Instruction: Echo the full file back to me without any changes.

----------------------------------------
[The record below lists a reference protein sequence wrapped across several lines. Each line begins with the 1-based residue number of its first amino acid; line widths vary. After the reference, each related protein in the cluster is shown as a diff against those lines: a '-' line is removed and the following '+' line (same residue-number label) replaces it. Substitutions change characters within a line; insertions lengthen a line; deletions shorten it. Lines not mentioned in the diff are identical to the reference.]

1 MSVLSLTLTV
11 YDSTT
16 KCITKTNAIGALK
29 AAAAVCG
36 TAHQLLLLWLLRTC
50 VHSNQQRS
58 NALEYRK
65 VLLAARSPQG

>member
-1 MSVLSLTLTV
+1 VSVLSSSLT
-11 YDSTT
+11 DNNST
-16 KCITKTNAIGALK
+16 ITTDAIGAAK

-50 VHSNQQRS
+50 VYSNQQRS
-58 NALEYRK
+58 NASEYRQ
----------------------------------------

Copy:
[The record below lists a reference protein sequence wrapped across several lines. Each line begins with the 1-based residue number of its first amino acid; line widths vary. After the reference, each related protein in the cluster is shown as a diff against those lines: a '-' line is removed and the following '+' line (same residue-number label) replaces it. Substitutions change characters within a line; insertions lengthen a line; deletions shorten it. Lines not mentioned in the diff are identical to the reference.]

1 MSVLSLTLTV
11 YDSTT
16 KCITKTNAIGALK
29 AAAAVCG
36 TAHQLLLLWLLRTC
50 VHSNQQRS
58 NALEYRK
65 VLLAARSPQG

>member
-1 MSVLSLTLTV
+1 VSVLSSSLT
-11 YDSTT
+11 DNNST
-16 KCITKTNAIGALK
+16 ITTDAIGAAK

-50 VHSNQQRS
+50 VYSNQQRS
-58 NALEYRK
+58 NASEYRQ